North Korean Foreign Policy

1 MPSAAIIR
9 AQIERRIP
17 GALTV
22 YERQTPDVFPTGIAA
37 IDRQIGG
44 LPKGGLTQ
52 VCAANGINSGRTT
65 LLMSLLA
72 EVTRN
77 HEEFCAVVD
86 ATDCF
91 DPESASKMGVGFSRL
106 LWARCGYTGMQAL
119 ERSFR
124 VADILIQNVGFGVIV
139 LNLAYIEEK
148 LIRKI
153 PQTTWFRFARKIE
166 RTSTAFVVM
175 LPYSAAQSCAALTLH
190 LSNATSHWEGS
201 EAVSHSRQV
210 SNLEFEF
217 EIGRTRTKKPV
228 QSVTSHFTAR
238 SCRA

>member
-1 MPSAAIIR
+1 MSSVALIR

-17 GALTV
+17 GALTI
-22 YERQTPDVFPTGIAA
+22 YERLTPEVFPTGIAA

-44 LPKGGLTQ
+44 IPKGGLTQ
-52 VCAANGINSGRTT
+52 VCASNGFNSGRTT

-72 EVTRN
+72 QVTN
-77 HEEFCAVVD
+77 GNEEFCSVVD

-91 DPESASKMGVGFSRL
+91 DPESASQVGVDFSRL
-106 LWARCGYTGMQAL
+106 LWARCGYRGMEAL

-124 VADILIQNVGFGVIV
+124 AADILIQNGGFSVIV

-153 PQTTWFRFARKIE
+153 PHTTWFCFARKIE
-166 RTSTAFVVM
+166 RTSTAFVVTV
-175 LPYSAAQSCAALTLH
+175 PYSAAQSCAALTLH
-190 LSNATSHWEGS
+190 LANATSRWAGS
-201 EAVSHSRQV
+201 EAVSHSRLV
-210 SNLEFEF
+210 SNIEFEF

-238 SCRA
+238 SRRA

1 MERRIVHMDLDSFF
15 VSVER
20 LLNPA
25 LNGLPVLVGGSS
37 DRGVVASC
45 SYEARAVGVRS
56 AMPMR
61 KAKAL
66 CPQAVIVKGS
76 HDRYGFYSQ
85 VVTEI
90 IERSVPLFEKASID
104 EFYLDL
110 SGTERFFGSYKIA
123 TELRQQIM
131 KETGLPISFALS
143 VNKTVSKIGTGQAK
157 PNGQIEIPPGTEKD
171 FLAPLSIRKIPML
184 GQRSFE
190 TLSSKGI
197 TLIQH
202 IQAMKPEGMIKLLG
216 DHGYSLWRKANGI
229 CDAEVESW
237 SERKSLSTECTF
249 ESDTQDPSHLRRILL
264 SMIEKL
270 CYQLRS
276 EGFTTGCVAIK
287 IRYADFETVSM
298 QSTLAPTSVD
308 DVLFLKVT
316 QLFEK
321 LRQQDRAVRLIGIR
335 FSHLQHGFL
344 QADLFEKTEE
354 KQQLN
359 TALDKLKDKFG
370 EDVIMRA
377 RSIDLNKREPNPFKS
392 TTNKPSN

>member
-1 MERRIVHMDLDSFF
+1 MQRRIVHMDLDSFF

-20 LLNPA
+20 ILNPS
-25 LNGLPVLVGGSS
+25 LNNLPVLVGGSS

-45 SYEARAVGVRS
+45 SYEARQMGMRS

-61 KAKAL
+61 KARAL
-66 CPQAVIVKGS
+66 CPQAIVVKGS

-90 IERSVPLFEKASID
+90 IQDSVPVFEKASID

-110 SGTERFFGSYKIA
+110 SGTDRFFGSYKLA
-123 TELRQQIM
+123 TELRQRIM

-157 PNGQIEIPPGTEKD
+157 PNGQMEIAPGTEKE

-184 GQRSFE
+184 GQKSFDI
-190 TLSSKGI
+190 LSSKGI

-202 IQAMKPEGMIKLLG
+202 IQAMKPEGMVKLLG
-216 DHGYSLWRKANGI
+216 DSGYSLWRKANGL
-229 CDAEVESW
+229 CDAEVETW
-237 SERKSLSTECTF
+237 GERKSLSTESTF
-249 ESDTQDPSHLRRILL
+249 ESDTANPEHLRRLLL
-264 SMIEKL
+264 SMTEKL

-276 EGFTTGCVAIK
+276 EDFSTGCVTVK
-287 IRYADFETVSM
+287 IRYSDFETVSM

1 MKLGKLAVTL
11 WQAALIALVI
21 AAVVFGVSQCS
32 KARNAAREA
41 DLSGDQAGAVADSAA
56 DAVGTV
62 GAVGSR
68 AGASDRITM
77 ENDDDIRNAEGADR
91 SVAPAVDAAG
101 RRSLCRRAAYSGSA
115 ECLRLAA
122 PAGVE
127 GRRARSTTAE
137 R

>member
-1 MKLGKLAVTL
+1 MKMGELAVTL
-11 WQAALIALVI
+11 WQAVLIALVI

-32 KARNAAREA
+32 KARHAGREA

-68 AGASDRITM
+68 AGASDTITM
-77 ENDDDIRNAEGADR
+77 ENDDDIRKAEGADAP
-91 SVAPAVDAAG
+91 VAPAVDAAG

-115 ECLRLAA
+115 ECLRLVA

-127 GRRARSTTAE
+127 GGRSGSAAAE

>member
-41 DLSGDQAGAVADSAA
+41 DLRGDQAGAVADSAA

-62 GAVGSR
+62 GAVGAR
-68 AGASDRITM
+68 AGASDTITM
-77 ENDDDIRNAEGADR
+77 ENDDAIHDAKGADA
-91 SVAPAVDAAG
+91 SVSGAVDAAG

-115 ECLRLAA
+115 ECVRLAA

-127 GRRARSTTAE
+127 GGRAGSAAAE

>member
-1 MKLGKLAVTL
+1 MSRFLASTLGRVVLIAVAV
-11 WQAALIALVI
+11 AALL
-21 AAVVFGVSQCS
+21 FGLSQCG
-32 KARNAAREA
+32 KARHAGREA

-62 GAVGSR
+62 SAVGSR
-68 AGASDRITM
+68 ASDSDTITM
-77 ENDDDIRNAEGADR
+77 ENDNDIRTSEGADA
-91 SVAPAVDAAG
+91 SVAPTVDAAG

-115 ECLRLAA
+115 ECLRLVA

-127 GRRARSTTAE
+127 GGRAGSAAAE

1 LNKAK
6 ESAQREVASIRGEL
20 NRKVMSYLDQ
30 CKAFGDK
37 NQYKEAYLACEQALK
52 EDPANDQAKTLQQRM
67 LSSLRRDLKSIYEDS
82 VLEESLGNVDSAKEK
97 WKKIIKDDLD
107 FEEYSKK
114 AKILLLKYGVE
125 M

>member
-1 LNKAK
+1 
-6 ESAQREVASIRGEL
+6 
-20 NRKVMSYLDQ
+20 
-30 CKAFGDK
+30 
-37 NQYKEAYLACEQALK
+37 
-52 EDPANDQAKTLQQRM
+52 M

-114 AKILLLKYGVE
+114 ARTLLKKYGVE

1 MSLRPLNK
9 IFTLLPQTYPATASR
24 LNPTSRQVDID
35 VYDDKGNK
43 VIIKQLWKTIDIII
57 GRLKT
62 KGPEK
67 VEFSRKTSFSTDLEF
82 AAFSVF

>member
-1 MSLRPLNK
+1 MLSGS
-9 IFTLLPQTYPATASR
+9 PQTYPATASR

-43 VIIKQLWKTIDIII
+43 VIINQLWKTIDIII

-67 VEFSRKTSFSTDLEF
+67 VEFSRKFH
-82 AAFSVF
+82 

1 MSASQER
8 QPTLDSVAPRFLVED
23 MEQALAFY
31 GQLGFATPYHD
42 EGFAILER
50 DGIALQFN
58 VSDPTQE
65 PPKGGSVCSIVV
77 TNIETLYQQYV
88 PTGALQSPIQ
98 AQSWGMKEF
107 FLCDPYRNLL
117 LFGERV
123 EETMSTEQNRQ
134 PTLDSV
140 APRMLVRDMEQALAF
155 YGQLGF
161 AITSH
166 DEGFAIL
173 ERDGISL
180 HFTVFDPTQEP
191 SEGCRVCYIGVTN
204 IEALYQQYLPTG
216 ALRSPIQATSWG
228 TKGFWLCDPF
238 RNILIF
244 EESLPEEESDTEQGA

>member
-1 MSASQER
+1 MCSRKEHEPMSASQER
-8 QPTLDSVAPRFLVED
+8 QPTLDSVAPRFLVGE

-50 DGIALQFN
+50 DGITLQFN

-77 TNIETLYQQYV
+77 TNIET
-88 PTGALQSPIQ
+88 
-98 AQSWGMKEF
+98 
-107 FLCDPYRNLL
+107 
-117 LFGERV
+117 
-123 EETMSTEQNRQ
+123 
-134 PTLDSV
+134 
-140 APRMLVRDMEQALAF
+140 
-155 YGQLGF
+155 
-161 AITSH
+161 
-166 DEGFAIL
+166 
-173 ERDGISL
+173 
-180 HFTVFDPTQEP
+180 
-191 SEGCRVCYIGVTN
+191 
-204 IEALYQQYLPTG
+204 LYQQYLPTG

North Korean Foreign Policy: Security Dilemma and Succession, by Yongho Kim, starts from the point of view that North Korea's provocations have been motivated more by fear than by her in-born provocative nature. Kim argues that North Korea's provocative foreign policy reflects its threat perception stemming from various security dilemma, and a very real concern regarding another father-to-son succession. This volume views North Korea's external and domestic threats as causes and its provocative foreign policy as an effect of the causes. The security dilemma has impelled North Korea to generate and thus portray to the world provocative signals, and the ever-pressing issue of Kim Jong-il's succession has driven him to prioritize his own political survival over that of North Korea's state survival. Unless Kim Jong-il's political survival is guaranteed, North Korea will not be interested in full-scale introduction of capitalist way of economic reform and economic package promised by the United States and South Korea in return for the abandonment of their nuclear program. North Korean Foreign Policy suggests that an effective policy for countries relating to North Korea, whether dovish or hawkish, should deal directly with Kim Jong-il's political survival, and not with Pyongyang's failed economy.